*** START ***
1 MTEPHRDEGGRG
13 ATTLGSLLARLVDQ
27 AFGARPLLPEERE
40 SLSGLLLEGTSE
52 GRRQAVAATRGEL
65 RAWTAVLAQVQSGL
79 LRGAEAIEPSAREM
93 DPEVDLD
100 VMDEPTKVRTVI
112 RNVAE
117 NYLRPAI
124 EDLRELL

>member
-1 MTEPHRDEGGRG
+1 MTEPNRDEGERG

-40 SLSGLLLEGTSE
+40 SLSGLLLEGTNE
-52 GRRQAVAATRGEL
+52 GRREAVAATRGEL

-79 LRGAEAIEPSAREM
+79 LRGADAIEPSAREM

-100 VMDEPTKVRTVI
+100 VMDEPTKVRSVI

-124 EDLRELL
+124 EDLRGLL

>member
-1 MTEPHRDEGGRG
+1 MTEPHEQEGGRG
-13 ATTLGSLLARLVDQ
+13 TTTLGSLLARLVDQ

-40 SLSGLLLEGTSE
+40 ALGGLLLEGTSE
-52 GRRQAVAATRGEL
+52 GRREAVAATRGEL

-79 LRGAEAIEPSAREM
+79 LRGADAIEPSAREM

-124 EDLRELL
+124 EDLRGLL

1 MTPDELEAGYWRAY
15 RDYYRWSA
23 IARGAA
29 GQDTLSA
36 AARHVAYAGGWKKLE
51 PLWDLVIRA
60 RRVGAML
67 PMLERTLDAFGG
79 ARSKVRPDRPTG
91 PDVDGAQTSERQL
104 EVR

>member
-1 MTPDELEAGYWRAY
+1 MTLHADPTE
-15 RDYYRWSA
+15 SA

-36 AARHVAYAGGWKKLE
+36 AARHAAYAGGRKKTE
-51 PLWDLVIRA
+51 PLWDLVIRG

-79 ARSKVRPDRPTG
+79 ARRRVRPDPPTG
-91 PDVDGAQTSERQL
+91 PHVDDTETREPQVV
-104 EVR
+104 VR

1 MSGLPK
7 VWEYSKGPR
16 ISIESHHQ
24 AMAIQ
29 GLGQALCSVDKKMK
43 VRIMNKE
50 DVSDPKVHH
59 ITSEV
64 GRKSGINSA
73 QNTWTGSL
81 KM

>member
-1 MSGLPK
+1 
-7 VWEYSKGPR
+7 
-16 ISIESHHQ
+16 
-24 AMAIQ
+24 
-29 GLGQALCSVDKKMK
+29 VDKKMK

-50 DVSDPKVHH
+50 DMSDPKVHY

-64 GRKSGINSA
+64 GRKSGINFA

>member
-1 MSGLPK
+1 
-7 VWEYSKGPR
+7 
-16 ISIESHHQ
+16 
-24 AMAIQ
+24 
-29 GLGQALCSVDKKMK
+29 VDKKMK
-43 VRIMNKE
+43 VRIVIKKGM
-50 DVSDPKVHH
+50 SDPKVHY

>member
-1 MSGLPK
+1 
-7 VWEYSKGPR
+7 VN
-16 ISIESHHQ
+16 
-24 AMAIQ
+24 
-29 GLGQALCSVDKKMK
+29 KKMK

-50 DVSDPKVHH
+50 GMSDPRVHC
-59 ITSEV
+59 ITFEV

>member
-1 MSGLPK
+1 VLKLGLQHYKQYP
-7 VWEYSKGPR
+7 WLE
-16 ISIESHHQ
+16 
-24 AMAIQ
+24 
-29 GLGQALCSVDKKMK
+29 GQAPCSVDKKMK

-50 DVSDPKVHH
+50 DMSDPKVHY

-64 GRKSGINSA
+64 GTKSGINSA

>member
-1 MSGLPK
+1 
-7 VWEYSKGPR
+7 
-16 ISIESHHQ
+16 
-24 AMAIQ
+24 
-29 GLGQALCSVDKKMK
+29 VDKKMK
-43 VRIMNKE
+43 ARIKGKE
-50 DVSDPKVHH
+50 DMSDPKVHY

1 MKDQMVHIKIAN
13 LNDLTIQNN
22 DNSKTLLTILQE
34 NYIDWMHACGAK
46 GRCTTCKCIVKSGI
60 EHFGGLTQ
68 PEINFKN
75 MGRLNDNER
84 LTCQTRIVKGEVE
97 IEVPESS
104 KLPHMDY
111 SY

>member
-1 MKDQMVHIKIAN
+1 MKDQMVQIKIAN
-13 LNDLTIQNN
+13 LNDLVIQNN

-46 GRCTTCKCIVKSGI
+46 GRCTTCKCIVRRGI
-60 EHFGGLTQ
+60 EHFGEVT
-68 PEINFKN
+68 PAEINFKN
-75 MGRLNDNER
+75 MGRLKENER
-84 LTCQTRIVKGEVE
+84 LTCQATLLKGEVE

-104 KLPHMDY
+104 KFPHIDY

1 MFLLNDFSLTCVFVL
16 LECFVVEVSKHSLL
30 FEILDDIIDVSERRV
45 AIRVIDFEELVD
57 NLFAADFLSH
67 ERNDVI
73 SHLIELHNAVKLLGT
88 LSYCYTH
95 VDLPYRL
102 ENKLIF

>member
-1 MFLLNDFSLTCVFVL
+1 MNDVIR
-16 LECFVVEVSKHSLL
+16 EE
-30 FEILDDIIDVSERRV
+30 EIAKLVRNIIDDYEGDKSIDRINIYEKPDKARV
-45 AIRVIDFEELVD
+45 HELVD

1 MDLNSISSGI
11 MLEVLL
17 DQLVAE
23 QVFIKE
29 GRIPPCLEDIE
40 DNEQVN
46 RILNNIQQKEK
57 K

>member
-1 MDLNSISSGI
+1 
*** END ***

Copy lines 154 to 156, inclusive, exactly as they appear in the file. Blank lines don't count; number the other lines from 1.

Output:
34 NYIDWMHACGAK
46 GRCTTCKCIVKSGI
60 EHFGGLTQ